Create a new package based on an existing one
If you want to start a project based on a specific release of a package, use the
nik <pkg>@<version> syntax:
The examples above use Node package names from the
npm registry. You can also use
nik to create a new project from any Node package on GitHub with
nik <github username>/<github project>:
nik, you can bootstrap a project from a
npm hosted package (with or without a version), a local package, a tarball URL, or any GitHub hosted Node package. Any of the following forms will work:
nik <pkg> nik <pkg>@<tag> nik <pkg>@<version> nik <pkg>@<version range> nik <folder> nik <tarball file> nik <tarball url> nik <git:// url> nik <github username>/<github project>
nik globally with the following:
npm install -g --production nik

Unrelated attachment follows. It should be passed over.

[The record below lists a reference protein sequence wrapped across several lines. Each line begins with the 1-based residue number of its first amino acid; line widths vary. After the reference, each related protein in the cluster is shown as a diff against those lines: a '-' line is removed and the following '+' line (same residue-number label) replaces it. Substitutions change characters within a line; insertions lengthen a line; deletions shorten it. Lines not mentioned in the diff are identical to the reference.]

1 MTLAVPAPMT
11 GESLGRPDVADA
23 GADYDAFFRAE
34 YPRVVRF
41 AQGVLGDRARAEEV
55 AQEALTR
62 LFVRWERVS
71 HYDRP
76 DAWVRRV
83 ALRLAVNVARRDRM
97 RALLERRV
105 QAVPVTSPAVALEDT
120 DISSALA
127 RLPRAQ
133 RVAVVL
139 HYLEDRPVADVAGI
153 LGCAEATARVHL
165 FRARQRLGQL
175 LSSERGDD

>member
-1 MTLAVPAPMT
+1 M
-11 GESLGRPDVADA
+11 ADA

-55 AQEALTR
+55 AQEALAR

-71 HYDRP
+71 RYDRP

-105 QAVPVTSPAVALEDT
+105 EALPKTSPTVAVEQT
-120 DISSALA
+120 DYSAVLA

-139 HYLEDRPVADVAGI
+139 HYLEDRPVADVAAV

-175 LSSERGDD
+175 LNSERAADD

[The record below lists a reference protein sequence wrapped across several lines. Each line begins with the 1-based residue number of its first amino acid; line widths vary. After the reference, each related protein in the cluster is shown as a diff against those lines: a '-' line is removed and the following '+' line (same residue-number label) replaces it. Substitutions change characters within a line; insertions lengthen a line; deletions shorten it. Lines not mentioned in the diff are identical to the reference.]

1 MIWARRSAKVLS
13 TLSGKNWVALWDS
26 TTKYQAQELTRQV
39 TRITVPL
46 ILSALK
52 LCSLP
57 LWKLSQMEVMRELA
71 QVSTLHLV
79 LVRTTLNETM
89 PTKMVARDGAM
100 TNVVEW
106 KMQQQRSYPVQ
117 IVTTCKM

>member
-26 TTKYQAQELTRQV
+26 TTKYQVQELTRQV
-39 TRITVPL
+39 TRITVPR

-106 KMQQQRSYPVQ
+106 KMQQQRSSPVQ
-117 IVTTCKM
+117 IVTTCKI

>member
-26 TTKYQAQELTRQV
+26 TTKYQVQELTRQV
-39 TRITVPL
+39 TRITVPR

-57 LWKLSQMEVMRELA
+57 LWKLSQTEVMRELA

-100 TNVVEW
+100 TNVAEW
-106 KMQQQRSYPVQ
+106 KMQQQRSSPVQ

Create a new directory for your new package:
Now change into that directory, and
nik a package to start with:
cd foo nik bar
You'll be prompted for a few questions (similar to
npm init). When you're done, you'll have a new module ready to be pushed up to GitHub or published anywhere else.
The point of
nik is not to use someone else's work without permission or proper attribution. Make sure you read the license of the package you're starting with (the same license is applied to your package by default). And give proper credit to the original author.
The primary motivation of
nik is to make it easy to start a new project with some existing scaffolding. Think of it as Yeoman-extra-light or
npm init on steroids. The idea is that people will host templates or project scaffolding on on npmjs.org or GitHub, and you can use
nik to bootstrap your project.
Please submit an issue if you encounter any trouble. Contributions or suggestions for improvements welcome!